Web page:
By Hannah Johnson
One of the best ways to learn about a culture is through books, by discovering authors who explore their own culture though the written word. This can be an especially powerful tool when it comes to bridging the cultural divide between East and West.
One way to bring literature across this divide is by highlighting titles through literary awards, like the DSC South Asian Literature Prize or the Man Asian Literary Prize. Giving readers and publishers a selection of the year’s top titles makes it easier for them to approach an unfamiliar market, topic or author.
Other people, like Duncan Jepson, the managing editor of Asia Literary Review are providing a platform for Western readers to learn more about Asian authors and writing. Last year, Publishing Perspectives posted an editorial by Duncan Jepson about the five-year history of the magazine, why Westerners sometimes struggle to comprehend Asian writing, and why it’s important to see beyond China:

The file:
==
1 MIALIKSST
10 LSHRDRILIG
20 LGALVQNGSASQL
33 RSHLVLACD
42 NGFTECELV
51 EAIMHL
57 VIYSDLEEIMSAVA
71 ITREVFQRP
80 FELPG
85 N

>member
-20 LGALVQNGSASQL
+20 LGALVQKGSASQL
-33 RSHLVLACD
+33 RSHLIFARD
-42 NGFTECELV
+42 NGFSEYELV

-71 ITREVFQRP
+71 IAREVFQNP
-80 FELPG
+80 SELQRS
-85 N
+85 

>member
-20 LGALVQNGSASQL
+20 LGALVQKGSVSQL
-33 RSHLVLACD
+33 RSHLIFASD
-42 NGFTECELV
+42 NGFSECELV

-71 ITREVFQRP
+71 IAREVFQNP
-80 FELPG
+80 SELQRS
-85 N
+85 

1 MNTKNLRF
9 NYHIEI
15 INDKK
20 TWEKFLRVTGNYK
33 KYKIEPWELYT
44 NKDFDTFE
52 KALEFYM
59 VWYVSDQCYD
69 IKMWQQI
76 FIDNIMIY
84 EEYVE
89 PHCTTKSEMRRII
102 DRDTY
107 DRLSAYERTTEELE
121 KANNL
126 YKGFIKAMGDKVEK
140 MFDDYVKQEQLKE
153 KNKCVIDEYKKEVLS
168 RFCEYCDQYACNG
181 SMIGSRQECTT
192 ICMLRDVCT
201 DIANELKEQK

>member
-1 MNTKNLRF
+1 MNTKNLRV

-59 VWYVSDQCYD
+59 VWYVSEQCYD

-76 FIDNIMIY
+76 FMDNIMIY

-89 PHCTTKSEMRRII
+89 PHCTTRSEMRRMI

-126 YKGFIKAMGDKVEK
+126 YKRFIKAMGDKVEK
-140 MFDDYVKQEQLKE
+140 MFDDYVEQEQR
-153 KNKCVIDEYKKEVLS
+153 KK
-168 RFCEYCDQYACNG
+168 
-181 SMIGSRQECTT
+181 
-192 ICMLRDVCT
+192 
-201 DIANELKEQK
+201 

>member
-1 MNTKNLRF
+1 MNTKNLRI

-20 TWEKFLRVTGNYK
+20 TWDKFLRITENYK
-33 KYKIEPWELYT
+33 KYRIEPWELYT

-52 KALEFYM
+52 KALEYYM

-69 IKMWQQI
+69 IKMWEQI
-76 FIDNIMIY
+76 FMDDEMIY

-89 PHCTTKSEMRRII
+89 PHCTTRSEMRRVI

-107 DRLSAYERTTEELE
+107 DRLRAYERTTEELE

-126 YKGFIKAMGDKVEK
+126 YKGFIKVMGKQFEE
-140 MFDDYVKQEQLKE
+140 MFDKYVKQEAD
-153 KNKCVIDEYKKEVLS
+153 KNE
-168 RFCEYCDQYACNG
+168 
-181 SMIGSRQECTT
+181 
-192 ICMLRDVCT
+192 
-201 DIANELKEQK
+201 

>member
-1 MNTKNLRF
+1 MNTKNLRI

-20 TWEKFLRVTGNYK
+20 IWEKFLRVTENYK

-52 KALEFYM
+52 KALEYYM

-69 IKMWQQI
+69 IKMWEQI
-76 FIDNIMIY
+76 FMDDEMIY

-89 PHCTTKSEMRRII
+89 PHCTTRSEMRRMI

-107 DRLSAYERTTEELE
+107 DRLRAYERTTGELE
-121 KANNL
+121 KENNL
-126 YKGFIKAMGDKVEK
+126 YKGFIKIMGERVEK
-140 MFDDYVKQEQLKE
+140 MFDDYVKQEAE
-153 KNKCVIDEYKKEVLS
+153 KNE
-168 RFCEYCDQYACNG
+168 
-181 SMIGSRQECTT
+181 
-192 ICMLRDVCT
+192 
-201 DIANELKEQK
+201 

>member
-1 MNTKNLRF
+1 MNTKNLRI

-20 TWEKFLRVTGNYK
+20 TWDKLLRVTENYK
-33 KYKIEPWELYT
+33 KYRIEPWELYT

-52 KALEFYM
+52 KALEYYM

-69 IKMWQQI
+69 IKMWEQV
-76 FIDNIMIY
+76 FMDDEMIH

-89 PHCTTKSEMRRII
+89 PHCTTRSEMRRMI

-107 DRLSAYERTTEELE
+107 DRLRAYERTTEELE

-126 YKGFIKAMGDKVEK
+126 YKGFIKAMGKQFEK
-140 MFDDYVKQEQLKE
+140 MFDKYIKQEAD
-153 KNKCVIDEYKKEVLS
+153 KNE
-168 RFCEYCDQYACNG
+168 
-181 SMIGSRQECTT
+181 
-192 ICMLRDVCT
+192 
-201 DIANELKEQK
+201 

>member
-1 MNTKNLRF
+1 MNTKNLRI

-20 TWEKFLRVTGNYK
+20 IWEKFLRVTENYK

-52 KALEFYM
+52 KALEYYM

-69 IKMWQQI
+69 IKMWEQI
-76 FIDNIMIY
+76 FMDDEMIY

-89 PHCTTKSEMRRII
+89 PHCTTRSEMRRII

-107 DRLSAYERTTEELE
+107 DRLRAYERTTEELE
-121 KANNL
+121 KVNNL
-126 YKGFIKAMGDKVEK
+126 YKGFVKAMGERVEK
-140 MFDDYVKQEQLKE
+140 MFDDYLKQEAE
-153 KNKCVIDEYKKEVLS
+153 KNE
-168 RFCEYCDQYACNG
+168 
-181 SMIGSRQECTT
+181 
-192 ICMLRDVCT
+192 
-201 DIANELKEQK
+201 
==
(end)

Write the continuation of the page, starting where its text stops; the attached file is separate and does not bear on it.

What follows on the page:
In the late eighties, the West was introduced to Chinese storytelling through “scar literature” — the tales of starvation, torture and political madness from the years of isolation. Yet from Asia, it feels as though many western readers still expect every story to be about Mao’s children, the craziness left by Pol Pot, and the failure of Asians to adopt completely western human rights.
Asia has moved on, each country busily, and greedily, crafting its own culture and society which — suddenly post-credit crisis — is no longer being done in the shadow of the US and Europe. The West is taking notice and it is very pleasing to see a sudden increased interest in new writers, such as the author/celebrity/racing car driver Han Han and filmmaker/author Xiaolu Guo (The Mountain Keeper, No. 4, Spring 2007, and Life by Accident, No. 18, Winter 2010).